David wants to know if he's secure surfing the internet on his mobile device. Leo says that nothing is unhackable, but LTE is encrypted and very secure. A phone can be hacked, even at the radio level, though. It's also possible for someone to spoof his SIM card. But it's too much work for the average hacker. It would have to be a state level attack in order to accomplish it. Wi-Fi is less secure, and if he's relying on WPA2 or any other Wi-Fi connection, it's possible to hack it. But that's not easy, either. Odds are, there's really not all that much to worry about.
Dana has a 3G smartphone with Verizon and hears they are going to turn off the towers soon. Leo says yes. The plan is to turn off all 3G towers within six months in favor of LTE. They're not even activating any 3G phones anymore. So the future is calling! Pity is, those phones still work as phones. It's a shame that they'll just end up being in a landfill.
Mike wants to know what he needs to use his iPad on Wi-Fi. Leo says that any iPad will work on Wi-Fi. If he has LTE, however, he could use it anywhere. But for Wi-Fi, a regular iPad will work just fine. Since Mike is traveling internationally, Leo recommends also getting a MiFi card, which he can put a local SIM in for Wi-Fi. But since Mike is in the US Virgin Islands, international data roaming won't be an issue. Leo recommends getting an AT&T carrier version of the iPad. Leo likes the iPad Mini for traveling.
Steve is looking for a motion activated security camera that can run on a cellular network. Leo says that all security cameras are motion activated these days. DropCam and Nest would be the natural choice, but they rely on Wi-Fi.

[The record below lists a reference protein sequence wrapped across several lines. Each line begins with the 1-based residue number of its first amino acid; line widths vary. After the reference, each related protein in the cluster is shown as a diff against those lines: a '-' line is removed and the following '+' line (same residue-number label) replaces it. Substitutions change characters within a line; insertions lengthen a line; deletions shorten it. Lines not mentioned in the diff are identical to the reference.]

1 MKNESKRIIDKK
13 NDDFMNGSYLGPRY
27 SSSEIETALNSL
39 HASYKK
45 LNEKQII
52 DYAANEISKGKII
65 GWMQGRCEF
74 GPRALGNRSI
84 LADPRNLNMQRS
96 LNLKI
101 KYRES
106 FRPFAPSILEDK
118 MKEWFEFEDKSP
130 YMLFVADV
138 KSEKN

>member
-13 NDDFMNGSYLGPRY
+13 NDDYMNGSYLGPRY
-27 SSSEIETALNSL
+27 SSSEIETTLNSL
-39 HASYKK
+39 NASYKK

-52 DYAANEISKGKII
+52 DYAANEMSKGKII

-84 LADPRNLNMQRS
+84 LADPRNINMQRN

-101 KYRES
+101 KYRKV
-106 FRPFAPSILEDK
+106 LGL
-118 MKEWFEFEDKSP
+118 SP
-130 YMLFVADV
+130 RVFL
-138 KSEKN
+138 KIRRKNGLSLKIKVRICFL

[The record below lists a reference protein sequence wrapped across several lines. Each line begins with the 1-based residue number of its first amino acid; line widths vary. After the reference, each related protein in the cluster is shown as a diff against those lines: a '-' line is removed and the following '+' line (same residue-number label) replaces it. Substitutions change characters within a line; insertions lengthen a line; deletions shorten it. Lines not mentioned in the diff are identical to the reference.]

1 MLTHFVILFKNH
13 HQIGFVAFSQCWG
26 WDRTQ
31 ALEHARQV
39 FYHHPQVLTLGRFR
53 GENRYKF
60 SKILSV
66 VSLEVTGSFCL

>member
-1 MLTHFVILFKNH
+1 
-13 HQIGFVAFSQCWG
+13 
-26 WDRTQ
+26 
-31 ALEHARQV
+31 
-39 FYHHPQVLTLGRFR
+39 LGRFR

Leo recommends the Eagle Eye Nubo. It has 2G, 3G and LTE. It's also weather resistant. But he'll want to be sure that it is supported by his carrier. He'll have to get the SIM from them anyway.
Penny is going on a cruise to Alaska soon and needs to keep in daily contact with her business. Will she have issues? Leo says it depends on which cruise line she's going on. Royal Caribbean has decent internet, but most of them don't. It'll be really slow because it's by satellite, and it will also be expensive. With over 1,000 people wanting to stay in touch, it'll slow to a crawl unless she logs on in the middle of the night when everyone else is asleep.
Bill is going to be RVing full time and wants to be able to stream Netflix while on the road. Does he need a cell booster to get a better streaming signal? Leo says that LTE is in most areas and it's quite fast and consistent. Bill can pay extra for hotspotting and then stream to a Roku device.
Lucas does a lot of video streaming and gaming, but he's moving to a rural area and will have to find new high speed internet. What can he do? Leo says that rural internet access is a real issue here and Leo doesn't believe the FCC cares enough to make it happen. Satellite isn't the answer because it's got terrible latency and bandwidth caps. That being said, the best satellite provider is WildBlue's Exede. It's that or dialup.
Scott wants to know if the heart rate monitor is better in the new Apple Watch Series 3. Rich says it is. There are more sensors and additional data points, so he'll get a more accurate reading of his heart rate. The only thing the Apple Watch doesn't do is monitor sleep, but Apple is about to get into that, so stay tuned. It will also alert him if he has an elevated resting heart rate. So if he wants to better monitor his heart, the new Apple Watch Series 3 is the one to get. It's available now.
Gregory has an RV and wants to know if he should get satellite for it that will give him faster WiFi. Leo says he could, but it would cost him a lot of money and would be a hassle to re-position the dish often. The future is in LTE, and it's also more affordable. Often times it's faster than home internet as well. He can get a WiFi device and he will then have access to over five different devices. Leo recommends Google Fi because it has three different ISPs on the same device and switches to the one that is better. And he can pay as he goes with it.
Alan has had a bad experience with several cell providers and he doesn't know who to trust. T-Mobile shut down GSM, so he couldn't use his phone. He went to AT&T, and they gave him a data only contract, leaving him without the ability to call or get text messages. He also can't afford to buy a smartphone.